Gender Expansive Africa
The term “gender-expansive” came out of a Human Rights Campaign report to classify youth who did not identify with traditional gender roles but were otherwise not confined to one gender narrative or experience. This term allows us to talk about youth who don’t meet our “traditional” understandings of gender without putting their identity in a box.
An organization called Gender Spectrum defines gender-expansive as an umbrella term used for individuals that broaden their own culture’s commonly held definitions of gender, including expectations for its expression, identities, roles, and/or other perceived gender norms. Gender-expansive individuals include those with transgender and nonbinary identities, as well as those whose gender in some way is seen to be stretching society’s notions of gender.
We can boldly state that gender is diverse but we have to also break this down in what people can understand or wrap their brains around. Simply put gender is the range of characteristics pertaining to, and differentiating between, masculinity and femininity. It may include biological sex, roles and socialization. We considered 8 precepts we termed the D’s to help us apply the definition as well as show how we perceived its expansion. We considered roles in: Dance; Diet;Dialogue; Drama; Development; Dress;Dignity; and Death.
We also considered the People, how they are allowed to be Productive or to Participate in any form of productivity. We termed our model the 3P8D Model of Gender expansivity analysis. In it we asked who are the people involved; how productive are they; and how are they allowed to be productive.
If it came to dancing, what dance is attributed to males, females, courtship, marriage and death?
If it came to death, what roles are attributed to males and females, relatives, friends, community members and the religious?
In asking these questions, we hope it increases the awareness and understanding of the wide range of gender variations in children, adolescents, and adults. We also hope that the LGBTIQQ in Uganda is not seen as a community of abnormal persons. We hope by providing this kind article, we shall start conversations that support family, build community, increase societal awareness, and improve the well-being for people of all gender identities and expressions.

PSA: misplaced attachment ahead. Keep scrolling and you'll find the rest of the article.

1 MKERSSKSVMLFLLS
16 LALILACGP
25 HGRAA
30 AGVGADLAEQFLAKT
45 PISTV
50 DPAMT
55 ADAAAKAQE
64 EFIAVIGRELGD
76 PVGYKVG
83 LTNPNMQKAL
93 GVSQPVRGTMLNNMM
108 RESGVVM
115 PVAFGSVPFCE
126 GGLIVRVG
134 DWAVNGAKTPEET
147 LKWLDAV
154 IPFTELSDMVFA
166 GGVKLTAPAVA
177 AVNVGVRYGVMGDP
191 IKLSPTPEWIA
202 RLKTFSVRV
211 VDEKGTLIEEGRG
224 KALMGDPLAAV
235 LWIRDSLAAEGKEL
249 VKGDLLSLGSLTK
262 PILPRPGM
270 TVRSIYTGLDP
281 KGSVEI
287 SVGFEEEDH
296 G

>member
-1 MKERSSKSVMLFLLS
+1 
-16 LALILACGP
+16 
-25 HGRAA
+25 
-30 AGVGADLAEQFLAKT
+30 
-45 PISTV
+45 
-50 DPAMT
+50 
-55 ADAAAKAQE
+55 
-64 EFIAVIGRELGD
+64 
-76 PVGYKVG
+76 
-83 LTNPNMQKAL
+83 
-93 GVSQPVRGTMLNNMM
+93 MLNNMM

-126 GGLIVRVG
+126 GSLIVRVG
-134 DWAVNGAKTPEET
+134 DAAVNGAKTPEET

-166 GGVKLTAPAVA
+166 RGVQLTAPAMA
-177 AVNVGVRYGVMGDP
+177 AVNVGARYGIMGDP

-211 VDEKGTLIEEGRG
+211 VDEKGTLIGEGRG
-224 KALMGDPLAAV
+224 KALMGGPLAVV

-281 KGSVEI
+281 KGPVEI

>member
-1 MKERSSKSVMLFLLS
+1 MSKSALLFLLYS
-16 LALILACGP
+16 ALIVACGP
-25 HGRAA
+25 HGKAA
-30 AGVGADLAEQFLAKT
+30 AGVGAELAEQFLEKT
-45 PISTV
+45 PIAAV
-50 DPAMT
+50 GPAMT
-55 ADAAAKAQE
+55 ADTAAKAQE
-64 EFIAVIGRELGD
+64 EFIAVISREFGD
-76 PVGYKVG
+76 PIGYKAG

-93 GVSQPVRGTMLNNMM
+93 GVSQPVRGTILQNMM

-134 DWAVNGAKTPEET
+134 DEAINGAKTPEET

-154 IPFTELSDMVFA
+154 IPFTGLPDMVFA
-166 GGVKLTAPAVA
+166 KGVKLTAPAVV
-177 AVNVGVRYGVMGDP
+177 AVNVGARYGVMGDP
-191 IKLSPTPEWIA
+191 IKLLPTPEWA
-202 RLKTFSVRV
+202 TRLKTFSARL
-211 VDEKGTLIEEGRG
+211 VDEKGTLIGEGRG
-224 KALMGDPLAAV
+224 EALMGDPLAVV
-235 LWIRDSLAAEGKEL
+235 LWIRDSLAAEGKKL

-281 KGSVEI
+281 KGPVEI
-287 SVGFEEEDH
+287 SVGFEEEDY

We want to promote gender inclusive education and awareness surrounding transgender, transsexual, intersex and gender diverse people through platforms where evidence based care, education, research and advocacy are possible. It is possible to engage public and private partners in a policy development engendering respect for LGBTIQQ persons in Uganda which in turn improves their health and wellbeing.
Through a series or articles we hope to provide community information, education and communication to support gender variant children and their families. People raising gender non-conforming, gender variant, and transgender children and adolescents need to work with us and not disown their children. One of the factors that is reported during our counselling sessions is family rejection and ridicule for LGBTIQQ. It is one of the causes of abandoned children.
We shall work out ways to empower children, families, partner with educators, service providers and communities, to develop supportive ecosystems in which gender may be expressed and respected. We hope this can be a resource for families experiencing discrimination or other difficulties in schools or other environments. Gender nonconforming children in Uganda need to be cared for. There is need for policy makers, the religious and other leaders to not use blanket words like “homosexual” or “homosexuals” but instead first provide institutionalized support networks and Parents’ Guides or manuals.
We created an online counselling tool called OTISSSS:
The site supports lesbian, gay bisexual, transgender, intersex, queer and questioning (LGBTIQQ) people. It was started to support victims of sex-conversion and other forms of correction therapies. We take a holistic approach to sexual health and exploring issues of concern by providing information and offer support on sexuality, orientation, gender and reproductive health issues through counselling, education and advocacy.
When it came to providing digital information to help LGBTIQQ socialize in African, make informed and responsible decisions about their life especially mental, physical, sexual and reproductive health we came up with: